KUALA LUMPUR: Ervin Chang will look to make up for his Asian Games disappointment when he headlines the Malaysian challenge at the Asia-Pacific Amateur Championship this week.
The elite meet will celebrate its 10th anniversary in style when a field featuring the top men’s amateur golf talent throughout Asia and Australasia will gather in Singapore.
The Asia-Pacific Amateur Championship, created by the Asia Pacific Golf Confederation (APGC), the Masters Tournament and The R&A, will be played at the New Tanjong course at Sentosa Golf Club in Singapore from October 4-7.
The champion’s perks include an invitation to The Masters Tournament at Augusta National Golf Club and a place in The 148th Open at Royal Portrush in 2019. The runner(s)-up will gain a spot in The Open Qualifying Series.
Joining Chang are UCLA freshman Bryan Teoh Wiyang and University of Toledo’s Muhd Afif Mohd Fathi, who are making their championship debuts and seasoned campaigners Chan Tuck Soon and Muhd Afif Mohd Razif, who are making a record eighth and seventh appearances respectively.
Speaking from Virginia, the Liberty University junior expressed his excitement on making a return to the championship, three years after his last appearance in 2015.
“This is a tournament I really want to play and I’m delighted that my coach Jeff Thomas has encouraged me to make the trip. I missed the cut in both my appearances (Melbourne 2014 & Hong Kong 2015) but the experience of playing at that level definitely helped me grow as an amateur.
“I was looking good for a top-ten finish at the Asian Games in Jakarta but a poor final day let me down. I’m feeling solid about my game at the moment and hopefully, I can play well and contend,” added Chang, who has enjoyed a good run in 2018, winning his maiden NCAA title at the Sea Best Invitational in February before running away with the Singapore Amateur Open in June.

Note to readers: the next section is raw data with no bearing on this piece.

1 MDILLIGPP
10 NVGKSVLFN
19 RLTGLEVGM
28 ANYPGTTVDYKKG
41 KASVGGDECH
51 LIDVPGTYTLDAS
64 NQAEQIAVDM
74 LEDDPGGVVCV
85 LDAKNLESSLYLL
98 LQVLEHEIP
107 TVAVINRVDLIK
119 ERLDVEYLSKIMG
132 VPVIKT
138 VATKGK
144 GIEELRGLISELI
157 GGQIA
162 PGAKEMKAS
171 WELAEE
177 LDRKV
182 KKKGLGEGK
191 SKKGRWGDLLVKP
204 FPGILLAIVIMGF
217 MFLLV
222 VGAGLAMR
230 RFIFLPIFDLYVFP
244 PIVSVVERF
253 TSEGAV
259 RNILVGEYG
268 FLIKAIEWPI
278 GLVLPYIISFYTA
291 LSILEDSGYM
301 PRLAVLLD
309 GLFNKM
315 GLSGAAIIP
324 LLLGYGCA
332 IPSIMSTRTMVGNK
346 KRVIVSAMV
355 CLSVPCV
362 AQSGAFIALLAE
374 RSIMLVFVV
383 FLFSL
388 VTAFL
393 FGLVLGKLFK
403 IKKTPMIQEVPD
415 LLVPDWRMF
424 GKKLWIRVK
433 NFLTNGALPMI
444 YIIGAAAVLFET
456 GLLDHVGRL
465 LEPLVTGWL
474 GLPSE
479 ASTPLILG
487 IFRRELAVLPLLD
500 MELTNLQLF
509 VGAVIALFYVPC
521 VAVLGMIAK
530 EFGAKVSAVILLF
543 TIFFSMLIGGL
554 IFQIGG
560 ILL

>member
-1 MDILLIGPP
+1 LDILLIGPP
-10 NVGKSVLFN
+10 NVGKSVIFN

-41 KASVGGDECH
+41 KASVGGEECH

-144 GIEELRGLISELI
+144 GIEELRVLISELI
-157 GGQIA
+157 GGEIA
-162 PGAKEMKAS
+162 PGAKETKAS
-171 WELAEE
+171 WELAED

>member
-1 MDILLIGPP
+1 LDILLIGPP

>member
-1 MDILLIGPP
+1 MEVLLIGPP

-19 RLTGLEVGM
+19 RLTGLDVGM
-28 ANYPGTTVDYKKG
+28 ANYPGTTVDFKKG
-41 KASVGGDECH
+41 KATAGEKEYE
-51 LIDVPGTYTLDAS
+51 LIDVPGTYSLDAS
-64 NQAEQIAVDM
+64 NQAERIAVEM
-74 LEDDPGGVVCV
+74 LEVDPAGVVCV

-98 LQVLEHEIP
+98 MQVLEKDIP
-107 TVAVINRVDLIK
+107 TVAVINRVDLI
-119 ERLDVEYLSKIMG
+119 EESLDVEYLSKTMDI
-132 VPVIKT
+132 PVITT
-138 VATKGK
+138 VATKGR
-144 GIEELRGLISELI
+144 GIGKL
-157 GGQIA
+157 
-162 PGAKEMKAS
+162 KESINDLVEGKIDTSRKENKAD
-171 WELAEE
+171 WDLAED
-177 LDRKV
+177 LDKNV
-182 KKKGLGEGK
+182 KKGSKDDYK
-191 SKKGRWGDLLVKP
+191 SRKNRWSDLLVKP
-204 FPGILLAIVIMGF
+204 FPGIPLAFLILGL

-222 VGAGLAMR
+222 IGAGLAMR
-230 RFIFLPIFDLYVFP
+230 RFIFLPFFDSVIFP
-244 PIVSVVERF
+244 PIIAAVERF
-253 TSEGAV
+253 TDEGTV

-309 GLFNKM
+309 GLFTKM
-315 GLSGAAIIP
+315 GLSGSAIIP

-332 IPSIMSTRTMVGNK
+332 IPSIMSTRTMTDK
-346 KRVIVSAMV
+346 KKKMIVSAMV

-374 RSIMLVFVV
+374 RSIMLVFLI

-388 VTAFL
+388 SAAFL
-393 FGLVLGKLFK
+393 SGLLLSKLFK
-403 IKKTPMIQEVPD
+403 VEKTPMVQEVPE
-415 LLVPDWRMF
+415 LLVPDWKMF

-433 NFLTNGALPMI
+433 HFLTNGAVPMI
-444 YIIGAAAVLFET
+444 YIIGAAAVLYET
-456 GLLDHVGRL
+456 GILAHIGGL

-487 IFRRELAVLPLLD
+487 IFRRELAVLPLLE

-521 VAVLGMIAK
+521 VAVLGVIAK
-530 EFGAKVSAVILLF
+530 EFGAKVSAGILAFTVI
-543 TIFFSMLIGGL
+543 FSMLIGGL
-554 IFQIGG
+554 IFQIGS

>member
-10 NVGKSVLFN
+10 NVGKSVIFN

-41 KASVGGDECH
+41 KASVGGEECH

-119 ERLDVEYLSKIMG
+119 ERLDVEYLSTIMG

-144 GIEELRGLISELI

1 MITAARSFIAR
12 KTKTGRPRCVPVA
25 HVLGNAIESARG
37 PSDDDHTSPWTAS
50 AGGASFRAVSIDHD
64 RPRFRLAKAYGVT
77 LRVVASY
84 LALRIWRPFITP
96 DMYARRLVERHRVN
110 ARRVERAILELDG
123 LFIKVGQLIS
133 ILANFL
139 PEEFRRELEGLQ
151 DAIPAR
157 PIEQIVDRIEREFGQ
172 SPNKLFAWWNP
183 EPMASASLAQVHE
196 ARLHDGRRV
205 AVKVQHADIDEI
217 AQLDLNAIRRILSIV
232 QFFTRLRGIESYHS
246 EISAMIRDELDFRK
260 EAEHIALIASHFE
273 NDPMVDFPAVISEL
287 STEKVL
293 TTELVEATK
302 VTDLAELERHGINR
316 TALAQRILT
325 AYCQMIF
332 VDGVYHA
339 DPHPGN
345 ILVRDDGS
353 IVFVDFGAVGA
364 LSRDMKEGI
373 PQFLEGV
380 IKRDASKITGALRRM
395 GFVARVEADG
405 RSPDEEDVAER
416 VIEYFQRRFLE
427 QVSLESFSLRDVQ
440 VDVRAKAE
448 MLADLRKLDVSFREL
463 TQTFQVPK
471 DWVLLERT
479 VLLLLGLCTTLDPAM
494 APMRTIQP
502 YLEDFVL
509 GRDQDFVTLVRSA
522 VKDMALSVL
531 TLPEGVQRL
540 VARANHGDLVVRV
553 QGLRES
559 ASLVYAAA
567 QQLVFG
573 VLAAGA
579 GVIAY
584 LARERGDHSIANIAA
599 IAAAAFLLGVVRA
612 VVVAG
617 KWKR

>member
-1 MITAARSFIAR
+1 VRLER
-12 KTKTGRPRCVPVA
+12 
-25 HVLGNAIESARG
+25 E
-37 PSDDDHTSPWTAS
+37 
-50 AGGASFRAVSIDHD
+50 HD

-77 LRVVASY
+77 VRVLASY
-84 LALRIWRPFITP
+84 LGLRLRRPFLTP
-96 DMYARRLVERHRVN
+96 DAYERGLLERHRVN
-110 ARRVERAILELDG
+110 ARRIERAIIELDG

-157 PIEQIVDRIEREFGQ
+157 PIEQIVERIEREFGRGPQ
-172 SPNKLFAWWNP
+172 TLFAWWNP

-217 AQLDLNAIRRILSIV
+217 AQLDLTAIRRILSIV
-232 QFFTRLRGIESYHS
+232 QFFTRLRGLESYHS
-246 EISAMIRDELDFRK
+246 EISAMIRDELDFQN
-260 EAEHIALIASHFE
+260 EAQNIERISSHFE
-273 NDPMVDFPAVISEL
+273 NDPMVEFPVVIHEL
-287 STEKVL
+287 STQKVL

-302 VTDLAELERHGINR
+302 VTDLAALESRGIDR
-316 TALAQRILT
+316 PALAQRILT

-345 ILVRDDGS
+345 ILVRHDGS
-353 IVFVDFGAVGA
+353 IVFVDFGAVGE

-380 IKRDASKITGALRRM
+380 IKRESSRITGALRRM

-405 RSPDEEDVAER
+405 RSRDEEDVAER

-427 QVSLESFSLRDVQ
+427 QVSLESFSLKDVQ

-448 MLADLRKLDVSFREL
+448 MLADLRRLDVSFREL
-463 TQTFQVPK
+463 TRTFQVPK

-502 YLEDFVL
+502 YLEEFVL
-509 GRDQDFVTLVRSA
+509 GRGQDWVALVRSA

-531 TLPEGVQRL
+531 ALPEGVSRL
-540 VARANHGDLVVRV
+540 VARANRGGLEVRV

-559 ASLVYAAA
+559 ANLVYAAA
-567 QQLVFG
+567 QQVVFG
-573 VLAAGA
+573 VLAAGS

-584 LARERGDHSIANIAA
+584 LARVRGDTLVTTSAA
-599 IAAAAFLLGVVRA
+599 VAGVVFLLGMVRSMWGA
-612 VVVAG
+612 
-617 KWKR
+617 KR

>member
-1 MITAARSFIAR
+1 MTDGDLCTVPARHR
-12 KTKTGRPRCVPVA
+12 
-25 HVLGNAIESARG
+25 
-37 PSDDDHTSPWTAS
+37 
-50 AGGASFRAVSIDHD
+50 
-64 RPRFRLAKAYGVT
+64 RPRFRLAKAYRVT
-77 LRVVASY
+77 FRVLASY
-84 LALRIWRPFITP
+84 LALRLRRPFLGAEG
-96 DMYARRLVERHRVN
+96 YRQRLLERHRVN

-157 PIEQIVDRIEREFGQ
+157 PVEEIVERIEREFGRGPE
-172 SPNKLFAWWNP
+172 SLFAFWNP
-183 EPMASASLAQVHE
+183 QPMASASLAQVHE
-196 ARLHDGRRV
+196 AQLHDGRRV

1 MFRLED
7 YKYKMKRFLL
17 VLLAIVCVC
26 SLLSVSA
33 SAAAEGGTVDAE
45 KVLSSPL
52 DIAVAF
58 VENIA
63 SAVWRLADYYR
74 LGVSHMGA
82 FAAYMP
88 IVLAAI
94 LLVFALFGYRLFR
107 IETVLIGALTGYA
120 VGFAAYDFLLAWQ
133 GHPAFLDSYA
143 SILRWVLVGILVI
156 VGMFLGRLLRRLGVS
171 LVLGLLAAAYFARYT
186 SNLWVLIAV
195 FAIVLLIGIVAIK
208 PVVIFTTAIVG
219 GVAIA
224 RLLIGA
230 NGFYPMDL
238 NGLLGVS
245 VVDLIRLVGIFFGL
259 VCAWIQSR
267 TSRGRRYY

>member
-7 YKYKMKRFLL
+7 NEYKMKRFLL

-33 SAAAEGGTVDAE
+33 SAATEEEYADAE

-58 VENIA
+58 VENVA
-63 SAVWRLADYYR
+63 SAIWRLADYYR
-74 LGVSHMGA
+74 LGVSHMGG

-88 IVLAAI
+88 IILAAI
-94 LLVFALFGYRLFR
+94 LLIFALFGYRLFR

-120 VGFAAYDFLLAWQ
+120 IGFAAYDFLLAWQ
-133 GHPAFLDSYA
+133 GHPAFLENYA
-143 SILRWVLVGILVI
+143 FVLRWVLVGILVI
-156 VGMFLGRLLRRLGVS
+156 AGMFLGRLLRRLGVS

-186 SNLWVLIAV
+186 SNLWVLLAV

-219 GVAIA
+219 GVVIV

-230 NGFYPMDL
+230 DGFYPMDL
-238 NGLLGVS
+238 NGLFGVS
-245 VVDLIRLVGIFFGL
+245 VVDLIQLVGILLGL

A full field of 120 players has qualified for the tournament, which is being held in Singapore for the second time (the 2011 event at Singapore Island Country Club was won by Japan’s Hideki Matsuyama). These players will represent 40 of the Asia Pacific nations that are part of the APGC.
As many as 17 players in the field fall within the top 100 of the World Amateur Golf Ranking (WAGR), led by China’s defending champion Lin Yuxin. Australia’s world number 11 Minwoo Lee – the younger brother to LPGA star Minjee Lee – is the highest-ranked player in the region. He finished tied for third at Royal Wellington Golf Club in New Zealand last year.
Also, in the field are China’s Andy Zhang – the top ranked Asian in the field, world number 45 Rayhan Thomas, the highest-ranked player from the Indian subcontinent and 2018 Asian Games individual gold medalist Keita Nakajima of Japan.
Founded in 2009 with the specific vision of growing the game in the region and creating new heroes, the Asia-Pacific Amateur Championship (AAC) has delivered on both counts within a short span of nine years.
“We will celebrate a decade of hosting the Asia-Pacific Amateur Championship this year and the quality of the field that we have in Singapore just shows how important this tournament has become for the region,” APGC chairman Kei Muratsu.
“The original idea of the tournament was to create heroes who would make the region proud on the world stage, and we have done that each year with exceptional champions. I am sure our Singapore champion will carry on this tradition.”
The 72-hole stroke play event at Sentosa promises to be a real spectacle of golf in a special year for the championship, which has been a springboard for players such as two-time champion Matsuyama (2010 and 2011), China’s Guan Tianlang (winner in 2012 who went on to become the youngest player ever to make the cut at the 2013 Masters) and the promising Australian Curtis Luck (2016).